The Judge | On Mercy and Justice
- September 7, 2018 - Legal Advocacy,
He was a war hero, an assistant district attorney, a public defender and later a judge. He was also politically incorrect – far before there was a name for it.
I first met the “judge” when I was 17. I was working at the local gas station pumping gas, cleaning windows and checking oil. In those days it was illegal for motorists to pump their own gas.
The effects of this law were to provide unskilled jobs for high school kids at $1.05 an hour – a time when the cost of a first-class stamp was a nickel.
The judge’s visits to the gas station would put a smile on our faces. He always had a story, asked us questions and listened to our answers. He was unlike most customers – even courteous customers – he showed humor and had a nickname for all of us.
The judge told me that I should be a lawyer – in his words – “kid, you should be a lawyer.” He didn’t say why he thought that, and I must admit that I didn’t know why he said it. Still, he said, “kid, you should be a lawyer.”
I went on from my time at the gas station, went to college, and would occasionally run into the judge at the local grocery store. Even at those chance meetings he said, “kid, you should be a lawyer.” I remember telling him that I was going to get an MBA. His response, “that and 10 cents will get you a cup of coffee. You go to law school and I’ll hire you.”
Well, I did go to law school, and in the middle of my second year, I ran into the judge at the same store.
I told him that I was in law school, reminded him of what he said, and he told me to come down to the court the next day.
I did and waited for his criminal calendar to end. He called me back to his chambers, walked me upstairs to the court administrator, and told the court administrator to hire me. The court administrator told him, “judge, I’m out of budget.” The judge responded – “I guess that you didn’t hear what I said, hire him.” The administrator knew what he had to do – “okay, Judge, I’ll find a way.”
The judge walked me out and told me that “I’d better not make a monkey out of him.” I didn’t.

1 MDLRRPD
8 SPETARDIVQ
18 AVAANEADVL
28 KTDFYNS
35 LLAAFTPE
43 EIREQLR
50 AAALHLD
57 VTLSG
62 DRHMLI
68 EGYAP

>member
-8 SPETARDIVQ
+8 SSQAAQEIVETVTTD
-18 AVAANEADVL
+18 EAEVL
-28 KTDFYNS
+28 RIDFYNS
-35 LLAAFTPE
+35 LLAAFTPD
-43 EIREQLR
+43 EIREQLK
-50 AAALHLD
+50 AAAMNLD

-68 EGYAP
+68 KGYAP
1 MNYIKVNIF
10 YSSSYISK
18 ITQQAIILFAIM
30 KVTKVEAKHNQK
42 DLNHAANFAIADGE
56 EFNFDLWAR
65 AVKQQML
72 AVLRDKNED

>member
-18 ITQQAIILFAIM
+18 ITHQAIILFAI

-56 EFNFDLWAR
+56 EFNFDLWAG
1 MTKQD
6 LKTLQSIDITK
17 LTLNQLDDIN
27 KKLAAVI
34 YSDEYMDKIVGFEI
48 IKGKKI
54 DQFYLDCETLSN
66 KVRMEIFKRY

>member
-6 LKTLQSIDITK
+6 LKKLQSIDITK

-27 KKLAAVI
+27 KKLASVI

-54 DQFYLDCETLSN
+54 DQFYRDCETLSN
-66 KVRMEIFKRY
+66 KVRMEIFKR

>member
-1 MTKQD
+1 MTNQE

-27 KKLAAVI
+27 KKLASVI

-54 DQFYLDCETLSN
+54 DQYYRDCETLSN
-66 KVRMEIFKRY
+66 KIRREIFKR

After about a year on the job I was promoted to head the court’s legal research office for the time between my law school graduation and my first job as a lawyer. I learned a lot of things from the judge. One thing stands out.
I remember making self-righteous comments about the criminal defendants in his court – he took me aside and said, “there but for the grace of God go you or I.” He didn’t explain; he didn’t need to. It made me think. I’ve had all the advantages of family, faith, education and health. I didn’t earn these advantages, and nearly all the defendants in the judge’s court did not have similar advantages. The message of “there but for the grace of God go you or I” somehow resonates every time I’m tempted to feel self-righteous or superior.
People in the judge’s court, whether defendants, attorneys, witnesses or staff were treated in a way – much like I was as a 17-year-old gas station attendant – with a kind of humorous respect and a kind of camaraderie, an understanding of our common human condition. The judge knew how to talk to us – he didn’t put on airs and we knew that it wasn’t an act.
So now, almost 50 years later, when I find it too easy to judge others – I remember the judge, his rough kindness, and his words, “there but for the grace of God go you or I.” I realize that they shouldn’t just be words. They should affect our behavior, in how we treat others.
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